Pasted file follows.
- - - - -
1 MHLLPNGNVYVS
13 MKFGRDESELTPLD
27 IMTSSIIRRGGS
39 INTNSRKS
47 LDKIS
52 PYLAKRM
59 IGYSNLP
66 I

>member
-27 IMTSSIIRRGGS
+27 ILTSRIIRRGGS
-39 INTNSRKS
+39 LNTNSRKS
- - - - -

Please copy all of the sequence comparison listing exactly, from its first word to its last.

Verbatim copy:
1 MHLLPNGNVYVS
13 MKFGRDESELTPLD
27 IMTSSIIRRGGS
39 INTNSRKS
47 LDKIS
52 PYLAKRM
59 IGYSNLP
66 I

>member
-27 IMTSSIIRRGGS
+27 ILTSRIIRRGGS
-39 INTNSRKS
+39 LNTNSRKS